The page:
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from the forest to one’s body: the changing landscape of spiritual practice

August 7, 2014

forestIn the Buddhist past, when questions have arisen about the authenticity of institutionalized, conventionalized Buddhist organizations, politics, beliefs, and practices, practitioners have retired into the “forest” (sktî, vana, aranya), the classical term for the uninhabited jungles of India. The “forest” was regarded as a place beyond the reach of conventional culture and institutionalized Buddhism, a place where the atmosphere was open and unobstructed.

Within Indian culture, the forest was considered the ideal place for spiritual practice because, in the forest, there are no rules and there are no presiding authorities. The only authority is the chaos of the forest itself. The only rule is what awaits there for each practitioner, uniquely, to discover. Memories of the past and plans for the future, the psychic infrastructure of civilization, do not apply: they have no bearing and they have no footing. The forest is about something else. In the forest, there is only the ever- present possibility of events, encounters, and insights that emerge directly from reality itself, pure and unpolluted by human wants, expectations, and attitudes. Uniquely in the forest, the most radical of all human journeys can take place, one which brings us into direct contact with primordial being.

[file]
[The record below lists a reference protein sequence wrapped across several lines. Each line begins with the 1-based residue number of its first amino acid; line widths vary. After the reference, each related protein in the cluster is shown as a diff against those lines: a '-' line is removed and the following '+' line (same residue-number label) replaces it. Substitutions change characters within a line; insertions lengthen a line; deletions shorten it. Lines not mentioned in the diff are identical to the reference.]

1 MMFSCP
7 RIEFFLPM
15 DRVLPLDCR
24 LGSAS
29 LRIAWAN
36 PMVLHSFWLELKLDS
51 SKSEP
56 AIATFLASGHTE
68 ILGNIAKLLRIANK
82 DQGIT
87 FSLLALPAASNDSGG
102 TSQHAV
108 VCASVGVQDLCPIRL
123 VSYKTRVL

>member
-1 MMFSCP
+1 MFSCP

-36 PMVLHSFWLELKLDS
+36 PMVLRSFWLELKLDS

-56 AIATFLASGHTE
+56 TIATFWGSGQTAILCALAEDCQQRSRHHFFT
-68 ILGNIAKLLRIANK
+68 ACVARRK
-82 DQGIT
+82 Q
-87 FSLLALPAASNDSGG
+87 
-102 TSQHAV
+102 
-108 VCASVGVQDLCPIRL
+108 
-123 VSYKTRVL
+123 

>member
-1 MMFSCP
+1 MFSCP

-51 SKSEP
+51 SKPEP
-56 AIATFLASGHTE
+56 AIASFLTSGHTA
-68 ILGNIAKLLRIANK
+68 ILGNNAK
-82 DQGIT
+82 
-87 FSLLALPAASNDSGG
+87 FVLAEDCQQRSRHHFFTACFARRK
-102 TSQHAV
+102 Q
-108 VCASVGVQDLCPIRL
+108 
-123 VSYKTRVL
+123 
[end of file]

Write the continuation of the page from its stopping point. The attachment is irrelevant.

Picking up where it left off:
Increasingly in this world of ours, there is no longer any geographical forest for us practitioners to retire to…the true forest is quickly disappearing, perhaps forever, from our world.

But there is a new wilderness, a new unknown and limitless territory, a new terrain of chaos, that calls us. It is a territory that has not been, and cannot be, colonized and domesticated by human ambition and greed, that in its true extent cannot be mapped by human logic at all. This is the “forest” of the human body. The body is now, I believe, our forest, our jungle, the “outlandish” expanse in which we are invited to let go of everything we think, allow ourselves to be stripped down to our most irreducible person, to die in every experiential sense possible and see what, if anything, remains.

(R Ray)

 

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